Date: Wednesday, 22 March
Time: 11:00 a.m. EDT
Hybrid Format: The in-person portion of this event will take place at the Center for Hellenic Studies in House A. If you wish to attend virtually, a Zoom option will be available.
Stella Katsarou is a prehistoric archaeologist at the Ephorate of Palaeoanthropology-Speleology of the Ministry of Culture, Greece. She earned her Ph.D. in Greece and was a visiting fellow in Sheffield, UK, and Cincinnati, USA. She has excavated and studied prehistoric settlements and caves in various parts of the Greek mainland and the islands, including research collaborations with the American School of Classical Studies and the British School at Athens. She specializes in pottery, and through pottery, she explores technology, innovation, social tendencies and relationships, and domestic and ritual life in prehistoric communities. Her latest research focuses on the use of caves on the Ionian coast. She has published extensively in journals and book chapters. Her most recent book is entitled Cave and Worship in Ancient Greece. New Approaches to Caves and Ritual (co-edited with A. Nagel, Routledge 2021). Her research within the CHS fellowship focuses on the ritual use of caves in the Greek Neolithic.
The ritual use of caves in the Greek Neolithic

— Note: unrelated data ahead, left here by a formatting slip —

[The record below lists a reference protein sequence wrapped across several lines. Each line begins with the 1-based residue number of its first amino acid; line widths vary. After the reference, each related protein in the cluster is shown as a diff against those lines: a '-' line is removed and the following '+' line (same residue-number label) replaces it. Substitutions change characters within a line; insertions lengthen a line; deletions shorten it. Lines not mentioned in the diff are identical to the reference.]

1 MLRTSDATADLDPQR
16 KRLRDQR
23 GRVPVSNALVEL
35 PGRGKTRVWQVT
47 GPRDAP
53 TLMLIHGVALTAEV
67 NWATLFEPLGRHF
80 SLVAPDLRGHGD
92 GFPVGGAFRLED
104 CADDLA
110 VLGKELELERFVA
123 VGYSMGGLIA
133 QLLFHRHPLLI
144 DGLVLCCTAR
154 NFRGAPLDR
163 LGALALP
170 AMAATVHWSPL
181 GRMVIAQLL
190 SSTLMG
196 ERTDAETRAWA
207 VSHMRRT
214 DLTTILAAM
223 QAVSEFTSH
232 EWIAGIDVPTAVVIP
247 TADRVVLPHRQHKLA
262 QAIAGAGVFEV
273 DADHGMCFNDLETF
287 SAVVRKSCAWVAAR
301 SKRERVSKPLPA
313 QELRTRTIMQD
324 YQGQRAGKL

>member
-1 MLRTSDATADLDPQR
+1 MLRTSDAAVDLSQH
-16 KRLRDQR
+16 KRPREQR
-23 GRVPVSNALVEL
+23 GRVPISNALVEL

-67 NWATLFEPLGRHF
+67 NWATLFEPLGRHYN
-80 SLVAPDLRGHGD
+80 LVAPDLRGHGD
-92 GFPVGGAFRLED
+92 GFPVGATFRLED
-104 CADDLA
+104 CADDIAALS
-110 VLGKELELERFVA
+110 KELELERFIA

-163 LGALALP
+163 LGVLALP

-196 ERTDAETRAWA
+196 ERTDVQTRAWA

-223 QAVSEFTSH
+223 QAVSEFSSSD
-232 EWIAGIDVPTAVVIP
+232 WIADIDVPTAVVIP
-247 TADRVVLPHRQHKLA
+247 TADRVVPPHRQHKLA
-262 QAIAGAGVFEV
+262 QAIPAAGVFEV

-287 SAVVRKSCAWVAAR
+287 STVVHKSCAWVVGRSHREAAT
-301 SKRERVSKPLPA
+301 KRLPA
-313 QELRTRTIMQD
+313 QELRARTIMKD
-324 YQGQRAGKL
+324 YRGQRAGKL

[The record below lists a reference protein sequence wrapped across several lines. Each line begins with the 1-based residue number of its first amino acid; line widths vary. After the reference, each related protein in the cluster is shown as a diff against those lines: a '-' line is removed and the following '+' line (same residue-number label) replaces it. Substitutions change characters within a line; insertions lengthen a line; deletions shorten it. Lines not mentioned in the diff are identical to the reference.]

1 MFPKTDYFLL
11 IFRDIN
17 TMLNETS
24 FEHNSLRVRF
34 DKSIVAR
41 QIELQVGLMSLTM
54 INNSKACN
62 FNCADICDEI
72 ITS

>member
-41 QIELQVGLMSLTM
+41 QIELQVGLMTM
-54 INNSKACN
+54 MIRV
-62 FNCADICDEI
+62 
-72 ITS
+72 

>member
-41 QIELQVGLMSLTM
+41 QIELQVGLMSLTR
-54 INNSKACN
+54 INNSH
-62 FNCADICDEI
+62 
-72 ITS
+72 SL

Greece hosted vibrant Neolithic communities that spread over various landscapes, including caves in all settings. The absence of textual evidence makes materiality our utmost medium through those communities’ social and spiritual worlds. Cave sites are even more provocative in these terms: typical worship activity in historical cave shrines makes us wonder about recognizing the kind of ritual practices that Neolithic people performed on the other end of time. However, older functional explanations about Greek prehistory would avoid dealing with religion and rituals as a taboo and feel safer to see caves only as household consumption contexts and subsistence resources for exploitation. Recent approaches came to deny exclusive domesticity but introduced the notion of the ritual as intrinsic in every aspect of prehistoric life and cave use. Anthropological theories have also highlighted the transcendental and otherworldly qualities of cave landscapes on humans cross-culturally. By filtering through these norms and examining how practice becomes specific in Greek Neolithic cave contexts, I argue that we can capture diverse activities, including ceremonies dealing with the dead and the ancestors and instances of non-mortuary rituality. The evidence suggests formalization, social connections formed through rituality, and the development of ritual expertise within society. The powerful spirituality created around cave spaces during that time may have also generated enduring cave-ritual traditions beyond the Neolithic.